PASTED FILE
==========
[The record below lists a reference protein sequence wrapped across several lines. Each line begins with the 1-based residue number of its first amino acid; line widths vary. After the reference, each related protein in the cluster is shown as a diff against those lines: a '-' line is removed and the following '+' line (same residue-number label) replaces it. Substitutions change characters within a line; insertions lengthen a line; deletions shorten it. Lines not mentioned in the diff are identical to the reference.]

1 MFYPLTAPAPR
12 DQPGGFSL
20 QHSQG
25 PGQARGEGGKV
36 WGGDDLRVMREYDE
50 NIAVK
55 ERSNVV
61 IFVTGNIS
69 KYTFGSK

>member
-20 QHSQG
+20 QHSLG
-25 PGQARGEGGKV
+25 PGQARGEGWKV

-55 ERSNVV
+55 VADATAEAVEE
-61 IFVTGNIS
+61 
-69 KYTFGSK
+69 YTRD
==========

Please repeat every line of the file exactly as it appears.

[The record below lists a reference protein sequence wrapped across several lines. Each line begins with the 1-based residue number of its first amino acid; line widths vary. After the reference, each related protein in the cluster is shown as a diff against those lines: a '-' line is removed and the following '+' line (same residue-number label) replaces it. Substitutions change characters within a line; insertions lengthen a line; deletions shorten it. Lines not mentioned in the diff are identical to the reference.]

1 MFYPLTAPAPR
12 DQPGGFSL
20 QHSQG
25 PGQARGEGGKV
36 WGGDDLRVMREYDE
50 NIAVK
55 ERSNVV
61 IFVTGNIS
69 KYTFGSK

>member
-20 QHSQG
+20 QHSLG
-25 PGQARGEGGKV
+25 PGQARGEGWKV

-55 ERSNVV
+55 VADATAEAVEE
-61 IFVTGNIS
+61 
-69 KYTFGSK
+69 YTRD